Jamaica can easily boast of having one of the best collections of historical significance in the National Archives. The National Library of Jamaica originated from the West India Reference Library (WIRL) collection, founded in 1894 as a section of the Public Library of the Institute of Jamaica. This public library was the first of its kind in Jamaica. The West India Reference Library began as a small collection of Jamaican and West Indian books, under Frank Cundall’s guidance, the Secretary/Librarian of the Institute from 1891 until he died in 1937. It has developed into a comprehensive collection, rich in primary source materials covering all aspects of Caribbean life and society.

Jamaicans have a style about them, a certain panache. We are innovators, creators and prophets. I don’t say this lightly. We have produced a culture complete with a reggae music soundtrack and an outlook on life envied by most. To declare you are Jamaican is to garner another look from everyone in the room. We are proud of our national motto, “out of many, one people,” and truly strive to live up to that standard. We ‘mash-up, mash-up,’ and the delicious stew we have cooked up has attracted world attention.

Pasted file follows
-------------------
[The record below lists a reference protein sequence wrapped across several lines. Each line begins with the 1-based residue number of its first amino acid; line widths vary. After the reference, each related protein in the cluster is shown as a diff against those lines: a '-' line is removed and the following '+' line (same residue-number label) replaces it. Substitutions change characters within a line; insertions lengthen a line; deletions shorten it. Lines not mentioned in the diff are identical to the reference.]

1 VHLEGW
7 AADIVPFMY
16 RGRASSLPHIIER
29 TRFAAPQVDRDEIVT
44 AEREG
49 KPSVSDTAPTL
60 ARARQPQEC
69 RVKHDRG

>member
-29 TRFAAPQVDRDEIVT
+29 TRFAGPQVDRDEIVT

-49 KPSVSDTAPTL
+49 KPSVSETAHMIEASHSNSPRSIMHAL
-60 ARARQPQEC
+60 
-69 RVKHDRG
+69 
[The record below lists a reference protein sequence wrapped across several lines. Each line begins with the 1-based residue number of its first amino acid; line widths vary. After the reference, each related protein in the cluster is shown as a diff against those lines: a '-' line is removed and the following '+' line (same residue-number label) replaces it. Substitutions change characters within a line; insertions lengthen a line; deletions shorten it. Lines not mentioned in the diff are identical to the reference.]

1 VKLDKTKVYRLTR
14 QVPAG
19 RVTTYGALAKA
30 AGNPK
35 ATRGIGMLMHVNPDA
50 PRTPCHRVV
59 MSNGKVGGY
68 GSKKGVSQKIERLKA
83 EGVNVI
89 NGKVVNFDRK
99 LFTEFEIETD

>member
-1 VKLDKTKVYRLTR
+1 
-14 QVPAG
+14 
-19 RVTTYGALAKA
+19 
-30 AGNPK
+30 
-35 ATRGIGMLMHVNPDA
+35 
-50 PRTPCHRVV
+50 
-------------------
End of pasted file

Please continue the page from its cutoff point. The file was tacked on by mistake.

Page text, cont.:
We have been able to do what most have not; we have embraced the shared yoke of colonialism as our bond, rejecting what it was meant to do: create irreparable divisions based on class and color. This post-emancipation ideology stressed individual achievement as the basis for social status, not color. Race is a social construct, not a natural state of being. The fact that racism exists at all means it is useful to someone. Racism and bigotry have achieved colonialism’s final solution: divide and suppress so someone can benefit economically and politically.

In Europe, the feudal system of Serfdom began in the tenth century. Serfdom was the forced labor of poor people on the fields of landowners. Serfs were the lowest social class of the feudal society. In most serfdoms, serfs were legally part of the land, and if the land was sold, they were sold with it. In England, Serfdom lasted up to the 1600s. In France until 1789. In most other European countries, Serfdom lasted until the early 19th century, existing in Russia until February 19, 1861. Europe’s legacy of Serfdom lasted for nearly ten centuries and cemented class divisions firmly in place.